communiqués, his mother noted increased disillusionment. From patrols, to interactions with citizens, to training
Iraqis to “replace them,” Patrick’s optimism had evaporated.

This administration has now (June 22 2006), released the official report of what happened to Patrick 2 years ago,
on June 22, 2004. Patrick was murdered by the Iraqi soldiers that he was training! From various first hand sources,
here’s what happened. Patrick, representing his fellow Guardsman, complained to commanders about his unit
being stretched thin, lack of sleep, and too many dangerous forays. Officers told him to just do his job.

Patrolling in treacherous, canal-veined high grass with Lieutenant Andre Tyson, Bruce Hemelright, five Iraqis
soldiers and a translator, that they had trained, they came under sniper fire. Hemelright noticed some of their
backup was missing. Then the remaining Iraqi backups turned their machine gun onto the Lieutenant. Patrick,
strapped with radio gear, came to his friend's defense. Bullets ripped through Patrick’s Kevlar, legs and arms.

Because a commercial airliner brought Patrick’s flagged-draped coffin to Sacramento and hundreds of waiting
friends, media captured one of those rare administration censored visuals of fallen heroes. Since that day, an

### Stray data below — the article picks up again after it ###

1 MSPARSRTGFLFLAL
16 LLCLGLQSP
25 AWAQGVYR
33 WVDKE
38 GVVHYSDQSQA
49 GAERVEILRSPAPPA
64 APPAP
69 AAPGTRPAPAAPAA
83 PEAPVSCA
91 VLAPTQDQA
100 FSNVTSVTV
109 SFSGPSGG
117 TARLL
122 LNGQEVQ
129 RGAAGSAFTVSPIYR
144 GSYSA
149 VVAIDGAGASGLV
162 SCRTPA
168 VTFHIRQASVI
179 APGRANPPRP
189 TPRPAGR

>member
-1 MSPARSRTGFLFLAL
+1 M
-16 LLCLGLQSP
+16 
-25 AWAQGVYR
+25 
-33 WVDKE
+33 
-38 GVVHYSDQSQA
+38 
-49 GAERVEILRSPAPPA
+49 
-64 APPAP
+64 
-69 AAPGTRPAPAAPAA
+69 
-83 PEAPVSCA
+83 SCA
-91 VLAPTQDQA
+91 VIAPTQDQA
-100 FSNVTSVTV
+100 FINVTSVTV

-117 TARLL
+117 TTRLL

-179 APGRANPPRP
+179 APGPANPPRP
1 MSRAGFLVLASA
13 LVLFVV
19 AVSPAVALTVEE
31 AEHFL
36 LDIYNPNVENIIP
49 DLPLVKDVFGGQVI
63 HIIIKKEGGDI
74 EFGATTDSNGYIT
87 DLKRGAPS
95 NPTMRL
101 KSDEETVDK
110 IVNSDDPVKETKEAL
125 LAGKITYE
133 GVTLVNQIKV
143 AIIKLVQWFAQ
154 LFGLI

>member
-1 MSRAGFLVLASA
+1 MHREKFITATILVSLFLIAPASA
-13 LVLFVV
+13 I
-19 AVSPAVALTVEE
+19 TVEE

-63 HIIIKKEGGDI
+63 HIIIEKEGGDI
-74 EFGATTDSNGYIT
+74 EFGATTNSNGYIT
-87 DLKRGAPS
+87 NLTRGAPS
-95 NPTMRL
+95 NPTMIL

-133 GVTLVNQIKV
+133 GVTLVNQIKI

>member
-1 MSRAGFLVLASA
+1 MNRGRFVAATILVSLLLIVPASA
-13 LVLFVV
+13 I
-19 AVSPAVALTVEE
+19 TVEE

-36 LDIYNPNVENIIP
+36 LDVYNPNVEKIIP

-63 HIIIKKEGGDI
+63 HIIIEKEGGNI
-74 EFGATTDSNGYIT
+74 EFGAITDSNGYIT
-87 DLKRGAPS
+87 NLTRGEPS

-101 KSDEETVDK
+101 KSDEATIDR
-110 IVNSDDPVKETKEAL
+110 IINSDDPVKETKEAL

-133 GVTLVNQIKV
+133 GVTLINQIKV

apolitical mother has publicly questioned the war and searched for a “totally new, better way to involve ourselves in
the world.”

Today, fearless, French-born Nadia lives with and helps heal the wounds of her daughter-in-law, Sylvia, and her two
grandchildren, Janessa-Marie, and Patrick Jr. She is actively working in creating a Center for the veterans back
from Iraq and Afghanistan, The Center will be home to them for a while, different palliative and alternative treatments
for PTSD will be offered. A professional staff of mostly veterans will be caring for them.

For our long-term national security, we need a peaceful, productive, nation building corps of volunteers that serves
and safest country and world. We need service that enlightens us and the world, and reduces the expenditure of our
blood and dollars. The citizen-initiated World Service Corps proposed congressional legislation does that.

Dwayne Hunn

“...Even though Sergeant McCaffrey was relatively new to the Army he had progressed quickly to a position of leadership and
respect. He was a natural leader with his care for his fellow soldiers and the way others would look up to him for advice and follow
his lead. He was a team leader, a position he was more than capable of handling.
Sergeant McCaffrey’s contribution to the company as a combat life saver was incredible. He constantly was ensuring that all the
other combat life savers in the company had all the supplies in their aid bags and where ready.
He provided care for the other soldiers constantly and was always providing tips to ISG about how the other soldiers could improve
their health and well being When a combat life saver was called he was always one of the first, if not the first to respond.
He looked after everyone in the company, always asking how everyone was doing and helping them with their problems. Sgt
McCaffrey was a hard charger and very proactive.